Friday, April 12, 2013

Good news! SPECTRUM 20 Selections!

Happy to hear that two of my 2012 works have been selected for inclusion in the forthcoming SPECTRUM 20: THE BEST IN CONTEMPORARY FANTASTIC ART, edited by Arnie & Cathy Fenner!

My cover artwork for Brenda Cooper's THE CREATIVE FIRE: BOOK ONE OF RUBY'S SONG (Pyr), art directed by Lou Anders:

And TARS TARKAS: THE GHOST THAT HAUNTS THE SUPERSTITION MOUNTAINS, my interior illustration for Chris Claremont's story in UNDER THE MOONS OF MARS: NEW ADVENTURES OF BARSOOM, edited by John Joseph Adams, and art directed by Tom Daly (Simon & Schuster):

Both of these were selected in the Book division by Spectrum 20 jurors, Tim Bruckner, Irene Gallo, Tim Kirk, Mark A. Nelson and Michael Whelan. The book will be published by Underwood Books in November.

Both of these works will be included in my display at Spectrum Fantastic Art 2 in Kansas City next month. :)

Monday, April 08, 2013

How To Change A Worldcon

I saw something inspiring this past weekend.

I saw working people helping each other, toward a common cause. They were, in some cases, working toward this despite deep political and philosophical differences. They were working people, creating a World Science Fiction Convention.

This weekend, they met in San Antonio to plan logistics, scout locations, diagnose problems, create solutions, cement relationships, and make a convention. Their goal -- to create the best World Science Fiction Convention possible this August in San Antonio, and when this convention arrives, it will bring some of the world’s best talent in science fiction/fantasy literature and art, as it inevitably does every year.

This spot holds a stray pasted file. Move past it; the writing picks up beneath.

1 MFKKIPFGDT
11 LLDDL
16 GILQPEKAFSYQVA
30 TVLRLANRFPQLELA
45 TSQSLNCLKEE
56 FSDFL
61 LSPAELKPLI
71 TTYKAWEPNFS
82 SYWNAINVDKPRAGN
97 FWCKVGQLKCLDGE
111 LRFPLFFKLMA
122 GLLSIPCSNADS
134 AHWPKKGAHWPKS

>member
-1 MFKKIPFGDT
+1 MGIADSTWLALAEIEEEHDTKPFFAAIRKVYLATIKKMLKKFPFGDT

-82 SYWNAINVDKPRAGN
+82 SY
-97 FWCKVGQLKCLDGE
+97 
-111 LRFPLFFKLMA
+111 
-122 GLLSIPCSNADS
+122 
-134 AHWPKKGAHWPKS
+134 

I watch this happen, and know that I have no interest in running one of these or volunteering on a committee. Ever.

It takes a special kind of human to do these things – to create a convention from the ground up. I have my hands full making art clients happy, building a company, making opportunities, making art. I can’t help but take my hat off to those that do have the fortitude to do this kind of work. I suspect making a Worldcon is a labor of love for them, in the same way that making art is mine.

This past Saturday, I took a few minutes to swing by the San Antonio Convention Center and Marriott Rivercenter hotel to see just what these World Science Fiction Society folks do, in preparation for a Worldcon. This is what I saw.

1) They’re not a mafia.

Far from it.

They’re working people, just like you and me. There were roughly 100 to 125 of them that I could see. This was an ‘all-staff’ meeting for convention committee members. These people, in most cases, have day jobs. They have families and lives back home that have nothing to do with fandom or sf/f. They paid hundreds of dollars of their own money to travel, lodge and feed themselves, taking time off from work and family. All of this, so that they could do the invisible hard work of planning and problem-solving -- negotiating, haggling, analyzing, questioning, and solution-making. They weren’t there for glory or thank-yous, but simply To Do The Job, and do it well.

2) Worldcon wants change.

True. I’m not going to say that all Worldcons have, but from what I see and hear, this one in San Antonio wants to be different. Change wears a million faces. The shape of that face often depends on who’s looking, and from what vantage point. In this case, I see a chairperson named Randy Shepard who is what once made me proud to be a Texan. He belongs to a Texas before George Bush, before Rick Perry, where mavericks and democracy were celebrated, where the weird and the strange were welcomed, where being different was cool, where common sense was King. These days, it’s hard to remember that this Texas even existed. Randy hasn’t forgotten, and he wants the biggest, boldest programming ideas that sf/f literature and art can bring. More importantly, he wants them to happen. I’m rooting for him.

3) Worldcon is a team game, not a glory trip.